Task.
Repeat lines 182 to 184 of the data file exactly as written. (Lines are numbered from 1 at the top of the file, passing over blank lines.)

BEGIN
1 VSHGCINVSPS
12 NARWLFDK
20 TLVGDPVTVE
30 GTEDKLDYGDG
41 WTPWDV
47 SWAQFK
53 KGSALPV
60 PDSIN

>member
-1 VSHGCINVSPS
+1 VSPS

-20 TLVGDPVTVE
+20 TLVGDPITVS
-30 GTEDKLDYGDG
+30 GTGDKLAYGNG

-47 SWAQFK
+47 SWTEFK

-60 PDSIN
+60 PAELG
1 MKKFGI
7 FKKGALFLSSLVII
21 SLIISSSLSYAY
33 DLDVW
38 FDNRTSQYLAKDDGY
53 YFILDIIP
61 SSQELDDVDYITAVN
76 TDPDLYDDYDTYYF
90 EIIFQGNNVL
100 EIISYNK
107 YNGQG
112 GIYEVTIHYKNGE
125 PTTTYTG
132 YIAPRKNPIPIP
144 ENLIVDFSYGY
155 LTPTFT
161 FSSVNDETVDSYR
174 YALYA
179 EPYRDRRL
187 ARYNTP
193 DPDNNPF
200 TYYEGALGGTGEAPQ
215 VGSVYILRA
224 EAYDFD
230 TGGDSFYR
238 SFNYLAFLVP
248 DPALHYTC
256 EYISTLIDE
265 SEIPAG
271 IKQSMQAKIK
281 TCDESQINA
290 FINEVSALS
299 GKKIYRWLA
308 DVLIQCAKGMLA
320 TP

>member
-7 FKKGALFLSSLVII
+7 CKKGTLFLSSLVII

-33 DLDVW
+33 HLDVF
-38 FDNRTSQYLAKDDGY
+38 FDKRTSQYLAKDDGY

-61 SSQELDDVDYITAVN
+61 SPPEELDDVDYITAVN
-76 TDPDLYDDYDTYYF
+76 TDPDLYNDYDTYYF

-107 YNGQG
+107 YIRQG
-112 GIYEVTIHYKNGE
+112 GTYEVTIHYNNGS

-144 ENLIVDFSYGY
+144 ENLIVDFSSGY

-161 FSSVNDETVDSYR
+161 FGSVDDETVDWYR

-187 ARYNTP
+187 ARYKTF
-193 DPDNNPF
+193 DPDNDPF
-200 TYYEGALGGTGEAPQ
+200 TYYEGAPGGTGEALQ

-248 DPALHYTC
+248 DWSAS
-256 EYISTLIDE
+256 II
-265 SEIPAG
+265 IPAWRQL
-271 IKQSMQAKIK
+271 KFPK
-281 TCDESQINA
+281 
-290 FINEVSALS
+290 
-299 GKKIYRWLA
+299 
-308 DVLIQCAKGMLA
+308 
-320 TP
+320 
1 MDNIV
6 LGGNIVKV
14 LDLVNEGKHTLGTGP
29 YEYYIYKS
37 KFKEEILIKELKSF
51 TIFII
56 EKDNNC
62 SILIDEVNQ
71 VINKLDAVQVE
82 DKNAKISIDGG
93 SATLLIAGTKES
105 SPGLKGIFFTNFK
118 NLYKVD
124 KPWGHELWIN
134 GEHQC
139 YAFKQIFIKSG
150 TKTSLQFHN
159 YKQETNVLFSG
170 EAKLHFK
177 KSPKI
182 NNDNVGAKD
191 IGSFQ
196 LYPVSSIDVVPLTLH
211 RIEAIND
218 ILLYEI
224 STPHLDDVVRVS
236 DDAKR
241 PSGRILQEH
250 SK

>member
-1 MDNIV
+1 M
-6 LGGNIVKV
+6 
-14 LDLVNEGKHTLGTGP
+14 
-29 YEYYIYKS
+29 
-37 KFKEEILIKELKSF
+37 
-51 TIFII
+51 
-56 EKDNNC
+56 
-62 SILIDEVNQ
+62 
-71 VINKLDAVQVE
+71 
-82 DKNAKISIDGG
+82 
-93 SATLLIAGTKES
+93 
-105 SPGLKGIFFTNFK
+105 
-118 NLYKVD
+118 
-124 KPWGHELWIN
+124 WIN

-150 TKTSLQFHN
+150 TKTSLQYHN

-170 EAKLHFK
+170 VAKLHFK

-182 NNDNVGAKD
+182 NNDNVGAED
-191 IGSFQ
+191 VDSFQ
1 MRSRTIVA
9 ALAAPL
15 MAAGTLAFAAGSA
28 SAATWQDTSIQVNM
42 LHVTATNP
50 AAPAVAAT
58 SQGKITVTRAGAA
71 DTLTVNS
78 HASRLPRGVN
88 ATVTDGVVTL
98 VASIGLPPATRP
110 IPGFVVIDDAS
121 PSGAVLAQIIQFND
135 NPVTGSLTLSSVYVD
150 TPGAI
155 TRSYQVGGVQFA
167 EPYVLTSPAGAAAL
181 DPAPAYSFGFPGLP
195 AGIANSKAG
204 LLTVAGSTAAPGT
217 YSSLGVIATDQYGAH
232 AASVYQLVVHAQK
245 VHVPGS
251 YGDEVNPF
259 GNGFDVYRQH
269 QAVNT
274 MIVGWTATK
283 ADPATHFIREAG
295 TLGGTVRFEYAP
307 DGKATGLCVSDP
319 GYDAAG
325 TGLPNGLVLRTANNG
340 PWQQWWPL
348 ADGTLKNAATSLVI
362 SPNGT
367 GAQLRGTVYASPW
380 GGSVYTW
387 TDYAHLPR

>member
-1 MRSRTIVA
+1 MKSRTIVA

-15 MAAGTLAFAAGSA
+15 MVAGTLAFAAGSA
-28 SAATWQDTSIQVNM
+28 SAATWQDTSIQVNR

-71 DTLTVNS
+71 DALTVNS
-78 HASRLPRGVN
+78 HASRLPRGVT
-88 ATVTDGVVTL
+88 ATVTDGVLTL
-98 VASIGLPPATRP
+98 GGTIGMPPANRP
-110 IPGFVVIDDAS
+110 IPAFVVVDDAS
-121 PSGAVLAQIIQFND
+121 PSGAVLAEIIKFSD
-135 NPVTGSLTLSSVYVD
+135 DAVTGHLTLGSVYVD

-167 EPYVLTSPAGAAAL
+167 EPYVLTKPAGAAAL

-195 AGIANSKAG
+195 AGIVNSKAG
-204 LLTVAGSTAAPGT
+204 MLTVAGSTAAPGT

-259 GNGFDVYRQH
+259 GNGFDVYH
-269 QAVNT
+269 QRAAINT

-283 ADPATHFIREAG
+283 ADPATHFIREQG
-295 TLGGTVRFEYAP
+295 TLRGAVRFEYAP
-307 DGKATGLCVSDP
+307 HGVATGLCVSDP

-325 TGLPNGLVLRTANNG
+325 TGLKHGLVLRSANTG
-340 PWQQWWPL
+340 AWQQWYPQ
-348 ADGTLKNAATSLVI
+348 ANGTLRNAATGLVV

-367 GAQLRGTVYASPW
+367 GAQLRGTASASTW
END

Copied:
195 AGIANSKAG
204 LLTVAGSTAAPGT
217 YSSLGVIATDQYGAH